US envoy criticizes Iran on nuclear enrichment
Says plan hurts cancer patients
VIENNA - A senior US envoy accused Iranian leaders of hypocrisy yesterday for opting to pursue “ever more dangerous nuclear technology’’ instead of accepting an international plan to make sure medical isotopes get to needy cancer patients.
Glyn Davies, the chief US delegate to the International Atomic Energy Agency, leveled the sharp criticism a day after Iran began enriching its uranium to a higher level.
That increased international concerns about Iran’s nuclear aims and led Washington yesterday to impose new sanctions on several affiliates of Iran’s Revolutionary Guard Corps over their alleged involvement in producing and spreading weapons of mass destruction.
The US Treasury Department announced it would freeze assets in US jurisdictions of Revolutionary Guard General Rostam Qasemi and four subsidiaries of a construction firm he commands.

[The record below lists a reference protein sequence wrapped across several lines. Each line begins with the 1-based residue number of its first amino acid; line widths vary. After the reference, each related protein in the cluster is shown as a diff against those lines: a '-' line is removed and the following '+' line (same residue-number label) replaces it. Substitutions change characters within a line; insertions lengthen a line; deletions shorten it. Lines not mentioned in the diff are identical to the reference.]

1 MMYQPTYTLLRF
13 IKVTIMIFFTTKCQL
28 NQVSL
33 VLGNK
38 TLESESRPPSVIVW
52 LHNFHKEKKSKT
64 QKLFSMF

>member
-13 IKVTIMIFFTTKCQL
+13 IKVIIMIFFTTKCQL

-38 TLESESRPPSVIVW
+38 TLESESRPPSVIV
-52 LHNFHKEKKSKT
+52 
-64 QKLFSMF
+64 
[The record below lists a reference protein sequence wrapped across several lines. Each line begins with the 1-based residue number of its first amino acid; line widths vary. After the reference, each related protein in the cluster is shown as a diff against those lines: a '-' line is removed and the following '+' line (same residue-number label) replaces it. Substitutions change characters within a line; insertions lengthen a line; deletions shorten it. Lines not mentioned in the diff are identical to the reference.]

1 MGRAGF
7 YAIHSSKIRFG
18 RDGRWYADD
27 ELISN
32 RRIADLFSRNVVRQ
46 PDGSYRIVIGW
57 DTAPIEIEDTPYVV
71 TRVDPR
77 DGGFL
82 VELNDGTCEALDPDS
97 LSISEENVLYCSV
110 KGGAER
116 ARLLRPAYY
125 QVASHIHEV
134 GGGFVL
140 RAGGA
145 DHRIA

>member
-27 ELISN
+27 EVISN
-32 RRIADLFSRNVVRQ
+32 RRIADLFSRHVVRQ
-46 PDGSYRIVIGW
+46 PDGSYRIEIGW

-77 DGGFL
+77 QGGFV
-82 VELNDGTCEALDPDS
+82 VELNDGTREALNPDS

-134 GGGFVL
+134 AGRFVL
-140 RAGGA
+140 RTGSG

Tehran says it wants to enrich its uranium only up to 20 percent - substantially below the 90 percent level used in the core of nuclear warheads - as a part of a plan to fuel its research reactor, which provides isotopes to hundreds of thousands of Iranians undergoing cancer treatment.
But the West says Tehran is not capable of turning the material into the fuel rods needed by the reactor. Instead it fears that Iran wants to enrich the uranium to make nuclear weapons.
The move is viewed with concern internationally because it would create material that could then be processed into weapons-grade uranium more quickly and with less effort than Iran’s present stockpile of 3.5 percent-enriched uranium.
“Why is Tehran gambling with the health and lives of 850,000 Iranian cancer patients in pursuit of ever-more-dangerous nuclear technology?’’ asked Davies. “This move is callous and chilling.’’
David Albright of the Institute for Science and International Security, a Washington-based organization, said higher enrichment means Iran is getting a step closer to the ability to make nuclear weapons.
“Iran is slowly expanding its breakout capability,’’ Albright said in an e-mail. He said achieving the 20 percent level “would be going most of the rest of the way to weapon-grade uranium.’’